Red noses. A whole bowl full of them.
There is a play called Red Noses by Peter Barnes. It’s about a priest during the Black Death who travels around France with a group of “God’s Zanies” spreading health through laughter. It’s a wonderful play and an even better notion.
I’ve helped arrange for several groups of clowns and commediani to come to Orvieto over the last 20 years, so seeing that bowlful of noses right in the heart of town pulled at something deep inside. I picked one up, several times, and almost put it on. I should have. Instead I told the two Swiss and one Italian who were standing with me about having gifted a friend with a red nose. His professional life plunges him deep into politics so it was to help maintain perspective. My story was delivered in Italian, so I’m not sure how much of it actually landed. Putting the nose on would have landed. Everyone in the room wanted to, but only Katrin (the magical fisioterapista) did so, and only briefly.
The nose must be worn. Especially these days. Internally, externally, either will do. But we need to put it on and display it proudly and often. It is vitally important.
Okay, I’ll give myself a break. I put on an internal red nose several months ago to assuage the locals and amuse myself, and it has been off only rarely, since. As time passes, I wear it with more confidence and ease. Internally, yes, but internally, when worn daily and in public, is less distracting from the real point. I have lots of company, here, among nose wearers, and I’ve told you about a few of those.
The specific occasion that placed a bowlful of noses within easy reach was called Ridere per Vivere, (Laugh for Life,) and was sponsored by VIVA Orvieto, a spunky little cultural organization with a modest but extremely energetic presence, just steps away from Piazza del Duomo. They host documentary films, lectures, workshops in art, dance, theatre for kids, music, film, physical health; all with an international flair that at the same time glories in Italian culture. It’s Europe in a nutshell. It’s global in a gentle, smiling, thoughtful, joyful, deeply human way. It represents everything good about this community – as do many such organizations in this remarkably vital town.
The afternoon and evening’s offering was a lecture by Leonardo Spina and a film. He was a member of a group of American and Italian red nose clowns who traveled to Kabul (and the surrounding areas) in 2002 to help heal through laughter. These angels of mercy call themselves Clown Doctors. It’s a concept that began in the U. S. (in Philadelphia, best I can tell) and Leonardo, finding no such organization in Italy, later founded one. Among the several Italian groups now offering laughter to those who need its healing powers is Ritorno al Domani (Return to Tomorrow) dedicated to aiding the rehabilitation of children recovering from cancer. They do this by making them laugh. And it works.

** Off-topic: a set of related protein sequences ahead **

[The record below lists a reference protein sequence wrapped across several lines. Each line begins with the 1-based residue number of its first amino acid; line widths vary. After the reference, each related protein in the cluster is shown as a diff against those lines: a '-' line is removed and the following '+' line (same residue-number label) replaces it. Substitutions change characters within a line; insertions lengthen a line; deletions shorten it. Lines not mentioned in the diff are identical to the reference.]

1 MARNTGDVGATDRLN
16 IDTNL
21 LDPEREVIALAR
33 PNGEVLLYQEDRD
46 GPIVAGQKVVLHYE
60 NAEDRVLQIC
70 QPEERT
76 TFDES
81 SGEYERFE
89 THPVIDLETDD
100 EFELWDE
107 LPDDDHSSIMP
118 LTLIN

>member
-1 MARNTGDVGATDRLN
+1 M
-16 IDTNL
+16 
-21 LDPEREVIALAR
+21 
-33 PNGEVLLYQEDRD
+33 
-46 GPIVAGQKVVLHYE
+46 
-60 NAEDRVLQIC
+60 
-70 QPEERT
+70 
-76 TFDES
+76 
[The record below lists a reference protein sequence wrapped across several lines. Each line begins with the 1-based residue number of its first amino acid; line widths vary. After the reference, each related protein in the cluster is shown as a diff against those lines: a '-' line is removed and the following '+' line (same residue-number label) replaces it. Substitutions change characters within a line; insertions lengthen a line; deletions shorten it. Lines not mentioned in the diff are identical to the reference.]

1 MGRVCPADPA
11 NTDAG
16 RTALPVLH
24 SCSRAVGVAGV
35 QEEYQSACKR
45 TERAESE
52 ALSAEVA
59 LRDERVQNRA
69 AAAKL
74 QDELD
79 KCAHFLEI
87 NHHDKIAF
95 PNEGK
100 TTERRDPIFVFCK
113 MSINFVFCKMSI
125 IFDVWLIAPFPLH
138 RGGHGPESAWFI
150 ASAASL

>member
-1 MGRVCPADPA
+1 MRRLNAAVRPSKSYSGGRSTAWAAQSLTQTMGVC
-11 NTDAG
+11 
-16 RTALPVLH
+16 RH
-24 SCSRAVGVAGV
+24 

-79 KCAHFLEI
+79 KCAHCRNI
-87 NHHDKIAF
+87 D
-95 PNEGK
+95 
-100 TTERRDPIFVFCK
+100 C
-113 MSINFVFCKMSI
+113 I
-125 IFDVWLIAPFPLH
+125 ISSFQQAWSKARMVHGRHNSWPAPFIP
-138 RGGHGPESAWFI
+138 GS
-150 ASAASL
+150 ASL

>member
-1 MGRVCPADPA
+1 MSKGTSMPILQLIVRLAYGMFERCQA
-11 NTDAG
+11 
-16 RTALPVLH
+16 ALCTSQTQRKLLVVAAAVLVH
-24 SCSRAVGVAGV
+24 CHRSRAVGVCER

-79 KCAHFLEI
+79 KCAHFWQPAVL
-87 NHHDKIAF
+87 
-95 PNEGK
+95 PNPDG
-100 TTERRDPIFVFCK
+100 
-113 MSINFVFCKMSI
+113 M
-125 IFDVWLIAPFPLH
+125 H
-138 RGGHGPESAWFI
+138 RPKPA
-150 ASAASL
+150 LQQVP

Leonardo is a remarkably free and effective speaker. I wasn’t able to understand more than the broad points and a few handy details, but his lecture covered the philosophy, spiritual value, scientific basis, and practical effects of using laughter to balance a body (and, by my personal extension, a world) thrown into chaos by confrontation with disease or injury. One phrase that stood out (and was made more clear by one of my Swiss friends) was that within a child’s ill or damaged body, is a still-healthy core. That core is what Clown Doctors address. It is the well child they speak to, strengthen and encourage. Encourage; give courage to.
The film, Clownin’ Kabul, followed Leonardo’s talk. It’s a beautifully put-together documentary based on the trip that Leonardo and twenty-some other Clown Doctors took in 2002. It effectively illustrates all of what Leonardo covered in his lecture. I can only say, watch it. I could blather on about what an inspiring work it is, but that wouldn’t come close. It’s about fifty-five minutes long. You can see it here. There are a few “difficult” minutes, but the resolutions are remarkable. The net effect is unifying. Keep a tissue handy, you may need it.
I’m told that I sometimes leave the impression that my experience of Orvieto has been an air-drop into paradise. It is. Not because the food is great, the town beautiful, the views staggering, the children gorgeous, and the streets lively. All of those are true. But in another way it feels like a hearteningly realistic projection of what a city can be — sharing, caring, realizing, accepting of a person’s humanity, offering spontaneous meetings and exchanges. Long-time residents will say the city is isolated, sometimes too quiet, the native Orvietano distant and difficult to reach. For me the heart of this place beats strong. I look around and see red noses everywhere. When I came to understand the importance of wearing one internally, it was through the quiet encouragement of a community of clowns.
There is a plague loose in the world and it may take its toll, but there are also legions of zanies afoot, so there is huge hope. That nose you just picked up? Don’t be like me. Put it on.